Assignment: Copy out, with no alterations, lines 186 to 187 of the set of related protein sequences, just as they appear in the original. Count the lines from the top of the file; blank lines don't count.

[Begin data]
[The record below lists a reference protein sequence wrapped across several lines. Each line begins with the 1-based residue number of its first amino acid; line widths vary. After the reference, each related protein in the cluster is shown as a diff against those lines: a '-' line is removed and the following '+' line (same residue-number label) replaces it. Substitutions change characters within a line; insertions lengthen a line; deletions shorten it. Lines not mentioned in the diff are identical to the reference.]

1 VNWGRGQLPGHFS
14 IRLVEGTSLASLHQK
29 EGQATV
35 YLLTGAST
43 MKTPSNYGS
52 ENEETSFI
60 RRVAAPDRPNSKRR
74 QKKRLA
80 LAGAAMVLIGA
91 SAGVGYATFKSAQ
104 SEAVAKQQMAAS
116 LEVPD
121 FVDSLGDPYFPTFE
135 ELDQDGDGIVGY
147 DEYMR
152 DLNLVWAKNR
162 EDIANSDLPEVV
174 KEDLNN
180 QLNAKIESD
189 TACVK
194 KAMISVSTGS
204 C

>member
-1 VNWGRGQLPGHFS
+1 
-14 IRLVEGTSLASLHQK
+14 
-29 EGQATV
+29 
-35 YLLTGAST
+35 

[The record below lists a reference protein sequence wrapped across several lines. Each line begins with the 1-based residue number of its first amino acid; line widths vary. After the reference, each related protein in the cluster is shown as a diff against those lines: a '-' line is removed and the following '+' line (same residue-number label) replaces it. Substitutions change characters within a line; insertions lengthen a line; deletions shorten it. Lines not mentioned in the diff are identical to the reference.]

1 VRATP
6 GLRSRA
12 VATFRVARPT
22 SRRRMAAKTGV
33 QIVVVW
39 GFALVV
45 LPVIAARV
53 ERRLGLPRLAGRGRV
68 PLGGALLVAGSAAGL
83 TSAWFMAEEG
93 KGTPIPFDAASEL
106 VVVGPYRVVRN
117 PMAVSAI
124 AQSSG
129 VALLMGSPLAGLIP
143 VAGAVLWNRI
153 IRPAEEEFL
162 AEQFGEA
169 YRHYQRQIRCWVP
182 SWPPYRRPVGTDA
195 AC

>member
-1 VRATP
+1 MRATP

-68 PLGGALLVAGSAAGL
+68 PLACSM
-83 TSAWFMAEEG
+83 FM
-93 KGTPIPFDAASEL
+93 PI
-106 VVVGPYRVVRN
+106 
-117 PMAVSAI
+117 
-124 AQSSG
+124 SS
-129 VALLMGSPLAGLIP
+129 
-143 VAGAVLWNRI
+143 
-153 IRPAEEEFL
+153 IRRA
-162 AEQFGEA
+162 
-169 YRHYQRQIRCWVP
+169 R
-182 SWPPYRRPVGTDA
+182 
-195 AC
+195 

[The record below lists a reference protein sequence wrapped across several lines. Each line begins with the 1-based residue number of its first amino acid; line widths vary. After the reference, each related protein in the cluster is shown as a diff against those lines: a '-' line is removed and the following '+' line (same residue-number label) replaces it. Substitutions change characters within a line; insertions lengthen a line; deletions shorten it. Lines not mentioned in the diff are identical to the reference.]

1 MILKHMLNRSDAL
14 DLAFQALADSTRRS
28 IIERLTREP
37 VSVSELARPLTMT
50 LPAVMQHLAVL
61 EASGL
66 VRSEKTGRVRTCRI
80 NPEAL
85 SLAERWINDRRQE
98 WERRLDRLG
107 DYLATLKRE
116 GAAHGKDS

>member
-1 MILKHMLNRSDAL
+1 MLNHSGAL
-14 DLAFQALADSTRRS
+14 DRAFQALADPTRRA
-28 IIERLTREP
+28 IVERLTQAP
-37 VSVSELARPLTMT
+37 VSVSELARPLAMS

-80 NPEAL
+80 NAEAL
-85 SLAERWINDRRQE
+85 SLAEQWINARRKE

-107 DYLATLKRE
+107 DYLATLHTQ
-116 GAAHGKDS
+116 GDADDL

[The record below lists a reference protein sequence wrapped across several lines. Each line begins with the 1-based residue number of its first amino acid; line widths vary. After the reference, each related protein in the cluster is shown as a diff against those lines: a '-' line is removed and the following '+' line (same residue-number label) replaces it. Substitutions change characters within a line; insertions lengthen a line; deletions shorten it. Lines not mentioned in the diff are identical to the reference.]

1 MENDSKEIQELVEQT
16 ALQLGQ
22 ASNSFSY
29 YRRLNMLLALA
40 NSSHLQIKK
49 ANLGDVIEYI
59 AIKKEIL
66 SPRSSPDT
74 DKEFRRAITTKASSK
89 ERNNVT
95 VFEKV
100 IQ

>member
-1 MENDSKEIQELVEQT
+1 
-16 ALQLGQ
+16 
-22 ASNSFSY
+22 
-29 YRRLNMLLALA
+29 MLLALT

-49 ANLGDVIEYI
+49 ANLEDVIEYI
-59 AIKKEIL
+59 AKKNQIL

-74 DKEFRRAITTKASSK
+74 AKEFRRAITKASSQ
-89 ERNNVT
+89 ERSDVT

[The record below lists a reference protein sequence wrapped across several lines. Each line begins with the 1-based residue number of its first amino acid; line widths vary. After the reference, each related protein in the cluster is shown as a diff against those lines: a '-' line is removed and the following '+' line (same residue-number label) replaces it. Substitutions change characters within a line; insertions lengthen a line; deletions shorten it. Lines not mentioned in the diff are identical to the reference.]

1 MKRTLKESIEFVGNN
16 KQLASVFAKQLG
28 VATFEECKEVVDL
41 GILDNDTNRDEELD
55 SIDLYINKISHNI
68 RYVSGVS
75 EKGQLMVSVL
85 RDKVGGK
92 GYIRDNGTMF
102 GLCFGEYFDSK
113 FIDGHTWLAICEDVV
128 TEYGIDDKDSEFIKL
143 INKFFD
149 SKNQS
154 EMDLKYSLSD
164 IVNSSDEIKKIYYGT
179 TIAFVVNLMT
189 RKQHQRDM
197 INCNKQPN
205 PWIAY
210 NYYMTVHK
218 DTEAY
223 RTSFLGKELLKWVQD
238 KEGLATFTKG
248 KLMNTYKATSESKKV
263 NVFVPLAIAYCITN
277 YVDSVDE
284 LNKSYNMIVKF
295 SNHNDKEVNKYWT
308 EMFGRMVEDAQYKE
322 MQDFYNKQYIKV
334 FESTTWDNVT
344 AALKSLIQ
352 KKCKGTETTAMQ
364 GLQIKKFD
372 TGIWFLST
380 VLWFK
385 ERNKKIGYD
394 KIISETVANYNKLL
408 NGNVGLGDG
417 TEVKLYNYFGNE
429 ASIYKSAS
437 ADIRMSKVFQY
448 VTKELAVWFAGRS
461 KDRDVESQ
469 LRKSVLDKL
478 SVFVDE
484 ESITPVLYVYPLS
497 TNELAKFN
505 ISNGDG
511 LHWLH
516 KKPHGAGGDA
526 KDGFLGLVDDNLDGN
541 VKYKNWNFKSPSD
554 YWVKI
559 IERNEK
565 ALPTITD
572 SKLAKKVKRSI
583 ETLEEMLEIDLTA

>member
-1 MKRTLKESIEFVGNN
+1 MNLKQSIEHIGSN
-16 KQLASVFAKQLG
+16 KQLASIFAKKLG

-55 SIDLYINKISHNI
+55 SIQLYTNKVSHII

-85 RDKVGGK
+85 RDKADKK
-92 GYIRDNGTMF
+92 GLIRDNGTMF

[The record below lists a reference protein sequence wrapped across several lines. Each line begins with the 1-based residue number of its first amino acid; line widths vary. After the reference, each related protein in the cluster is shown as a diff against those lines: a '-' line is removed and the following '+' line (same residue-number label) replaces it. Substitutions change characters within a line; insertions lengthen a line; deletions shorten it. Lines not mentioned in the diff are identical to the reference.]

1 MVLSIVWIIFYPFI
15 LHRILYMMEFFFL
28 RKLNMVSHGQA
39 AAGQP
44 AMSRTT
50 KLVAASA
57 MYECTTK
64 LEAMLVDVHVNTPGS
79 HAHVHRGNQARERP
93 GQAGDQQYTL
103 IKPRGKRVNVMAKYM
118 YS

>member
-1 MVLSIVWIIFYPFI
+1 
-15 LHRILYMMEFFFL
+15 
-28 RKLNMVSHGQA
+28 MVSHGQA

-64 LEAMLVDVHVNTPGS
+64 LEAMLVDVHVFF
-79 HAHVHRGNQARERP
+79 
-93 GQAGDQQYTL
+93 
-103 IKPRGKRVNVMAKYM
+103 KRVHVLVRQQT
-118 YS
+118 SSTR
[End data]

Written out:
429 ASIYKSAS
437 ADIRMSKVFQY